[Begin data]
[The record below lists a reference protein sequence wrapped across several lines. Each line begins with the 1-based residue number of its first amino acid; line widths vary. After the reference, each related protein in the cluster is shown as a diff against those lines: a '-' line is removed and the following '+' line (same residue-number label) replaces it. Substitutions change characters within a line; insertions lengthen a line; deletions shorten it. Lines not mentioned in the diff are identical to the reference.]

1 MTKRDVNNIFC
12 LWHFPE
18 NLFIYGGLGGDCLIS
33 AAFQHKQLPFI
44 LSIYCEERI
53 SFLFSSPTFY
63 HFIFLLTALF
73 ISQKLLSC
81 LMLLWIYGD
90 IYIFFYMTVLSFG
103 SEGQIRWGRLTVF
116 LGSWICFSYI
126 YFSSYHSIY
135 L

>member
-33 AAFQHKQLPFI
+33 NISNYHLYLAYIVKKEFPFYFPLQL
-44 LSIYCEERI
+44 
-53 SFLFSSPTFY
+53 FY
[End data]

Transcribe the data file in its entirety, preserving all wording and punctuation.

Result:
[The record below lists a reference protein sequence wrapped across several lines. Each line begins with the 1-based residue number of its first amino acid; line widths vary. After the reference, each related protein in the cluster is shown as a diff against those lines: a '-' line is removed and the following '+' line (same residue-number label) replaces it. Substitutions change characters within a line; insertions lengthen a line; deletions shorten it. Lines not mentioned in the diff are identical to the reference.]

1 MTKRDVNNIFC
12 LWHFPE
18 NLFIYGGLGGDCLIS
33 AAFQHKQLPFI
44 LSIYCEERI
53 SFLFSSPTFY
63 HFIFLLTALF
73 ISQKLLSC
81 LMLLWIYGD
90 IYIFFYMTVLSFG
103 SEGQIRWGRLTVF
116 LGSWICFSYI
126 YFSSYHSIY
135 L

>member
-33 AAFQHKQLPFI
+33 NISNYHLYLAYIVKKEFPFYFPLQL
-44 LSIYCEERI
+44 
-53 SFLFSSPTFY
+53 FY